As our show nears closer and closer, my students are starting to perfect the steps of their dances. But there's more to a performance than just executing steps. Even a choreography that is done to perfection may be boring for an audience to watch if the dancer does not "connect with her audience."
What do I mean by "connecting with your audience?" Well, for one - you must look up! It seems so simple and obvious as you sit here and read this, but many dancers, once they are put in a situation where there is an audience watching them, find it difficult to unglue their gaze from the floor. So...look up! If you find it intimidating to catch the eye of an audience member, pick a spot right above the heads of the audience to focus you attention. The audience will not realize you are staring above them, and it keeps you from looking at the floor. And if you don't mind locking eyes with someone in the crowd, by all means, do it!!
Another tip for connecting with your audience is to enjoy what you are doing. In class, I always stress the importance of smiling, but I think true performing means more than just a smile. Don't get me wrong - if your options are "no smile" and "smile" - definitely smile! But why not try having a little more fun with it? Are you enjoying yourself? Let that show on your face. Expressions that are appropriate for the song and steps of your dance can go a long way in conveying to the audience that you love what you are doing, and they should love it too.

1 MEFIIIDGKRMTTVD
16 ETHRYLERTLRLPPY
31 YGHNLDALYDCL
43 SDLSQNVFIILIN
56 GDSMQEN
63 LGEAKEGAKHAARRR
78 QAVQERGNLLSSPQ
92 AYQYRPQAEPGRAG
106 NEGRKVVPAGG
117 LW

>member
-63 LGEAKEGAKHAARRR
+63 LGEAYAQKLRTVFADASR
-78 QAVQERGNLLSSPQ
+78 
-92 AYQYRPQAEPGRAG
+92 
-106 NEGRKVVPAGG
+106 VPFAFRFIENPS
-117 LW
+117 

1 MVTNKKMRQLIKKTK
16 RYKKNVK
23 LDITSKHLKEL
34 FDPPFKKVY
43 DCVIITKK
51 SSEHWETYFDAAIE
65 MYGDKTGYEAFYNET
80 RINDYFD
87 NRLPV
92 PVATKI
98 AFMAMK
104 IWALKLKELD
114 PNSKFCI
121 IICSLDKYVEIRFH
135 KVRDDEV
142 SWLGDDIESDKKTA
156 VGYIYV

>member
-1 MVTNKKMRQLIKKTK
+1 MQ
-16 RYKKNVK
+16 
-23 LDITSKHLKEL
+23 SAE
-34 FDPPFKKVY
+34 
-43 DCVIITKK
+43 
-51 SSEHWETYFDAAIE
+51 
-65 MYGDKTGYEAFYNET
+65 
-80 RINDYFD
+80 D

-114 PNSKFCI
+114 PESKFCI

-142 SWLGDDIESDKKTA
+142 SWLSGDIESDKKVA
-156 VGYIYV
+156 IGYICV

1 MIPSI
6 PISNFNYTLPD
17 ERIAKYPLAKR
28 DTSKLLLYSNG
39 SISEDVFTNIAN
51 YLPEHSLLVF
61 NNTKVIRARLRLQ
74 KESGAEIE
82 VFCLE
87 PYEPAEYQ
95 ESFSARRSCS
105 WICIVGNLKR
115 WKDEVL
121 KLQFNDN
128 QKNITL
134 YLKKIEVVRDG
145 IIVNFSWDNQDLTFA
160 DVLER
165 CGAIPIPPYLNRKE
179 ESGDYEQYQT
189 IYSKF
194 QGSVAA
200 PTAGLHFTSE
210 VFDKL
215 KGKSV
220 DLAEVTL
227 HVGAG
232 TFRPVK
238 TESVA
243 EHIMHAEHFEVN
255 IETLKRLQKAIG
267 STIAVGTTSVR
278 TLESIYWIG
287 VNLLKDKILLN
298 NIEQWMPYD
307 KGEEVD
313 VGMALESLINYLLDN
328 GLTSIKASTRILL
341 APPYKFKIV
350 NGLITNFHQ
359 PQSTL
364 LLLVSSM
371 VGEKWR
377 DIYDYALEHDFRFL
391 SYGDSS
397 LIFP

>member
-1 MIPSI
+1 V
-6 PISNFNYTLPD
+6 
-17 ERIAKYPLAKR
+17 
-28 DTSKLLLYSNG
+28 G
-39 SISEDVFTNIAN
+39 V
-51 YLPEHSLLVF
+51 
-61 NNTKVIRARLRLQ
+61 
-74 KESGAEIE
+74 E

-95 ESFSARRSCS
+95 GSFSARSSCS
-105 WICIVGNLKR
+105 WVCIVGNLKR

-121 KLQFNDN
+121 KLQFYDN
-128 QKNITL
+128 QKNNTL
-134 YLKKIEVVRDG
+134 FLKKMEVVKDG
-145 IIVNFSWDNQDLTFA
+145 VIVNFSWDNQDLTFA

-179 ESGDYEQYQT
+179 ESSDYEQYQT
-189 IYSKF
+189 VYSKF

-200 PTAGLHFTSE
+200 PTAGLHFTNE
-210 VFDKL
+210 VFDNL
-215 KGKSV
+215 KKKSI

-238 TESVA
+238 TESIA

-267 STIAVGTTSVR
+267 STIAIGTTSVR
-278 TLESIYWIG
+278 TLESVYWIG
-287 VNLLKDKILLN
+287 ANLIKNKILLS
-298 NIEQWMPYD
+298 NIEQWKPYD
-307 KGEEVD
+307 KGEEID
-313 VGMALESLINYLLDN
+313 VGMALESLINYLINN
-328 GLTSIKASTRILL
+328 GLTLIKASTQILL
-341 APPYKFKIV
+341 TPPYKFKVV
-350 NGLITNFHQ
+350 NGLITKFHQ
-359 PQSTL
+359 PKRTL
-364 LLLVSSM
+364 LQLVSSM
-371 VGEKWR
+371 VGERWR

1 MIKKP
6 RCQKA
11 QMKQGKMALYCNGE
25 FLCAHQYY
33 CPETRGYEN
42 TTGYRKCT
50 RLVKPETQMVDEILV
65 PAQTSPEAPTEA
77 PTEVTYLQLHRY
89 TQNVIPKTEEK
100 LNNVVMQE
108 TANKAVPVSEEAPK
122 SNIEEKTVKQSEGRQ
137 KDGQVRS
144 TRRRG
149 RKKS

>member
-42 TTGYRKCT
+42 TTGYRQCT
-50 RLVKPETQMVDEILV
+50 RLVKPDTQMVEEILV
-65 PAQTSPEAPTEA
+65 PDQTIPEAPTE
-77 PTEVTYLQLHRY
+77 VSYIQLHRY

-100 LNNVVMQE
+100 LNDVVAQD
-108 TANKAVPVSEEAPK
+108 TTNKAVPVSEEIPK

Finally, it's important to remember that, especially if you are performing on a stage, the audience will see everything much smaller than it actually is. For the same reason that stage makeup is so much heavier than real life makeup, so too your moves must be a bit bigger and more defined when you are on stage, versus when you are in class. I'm not advocating forgetting all your form and technique and going all-out crazy when you are on stage. What I'm saying is - make your hip drops sharper, your head snaps snappier, and your camels more undulate-y (what? You get what I mean...). You don't want to perform an entire drum solo of what you think are crazy shimmies, only to have your audience say "Why was that girl just standing still for most of her dance?" because your tiny shimmies got lost on their way to the audience.
So, those are my off-the-top-of-my-head suggestions for improving your "performance" skills. I know there are loads more out there, can you suggest any?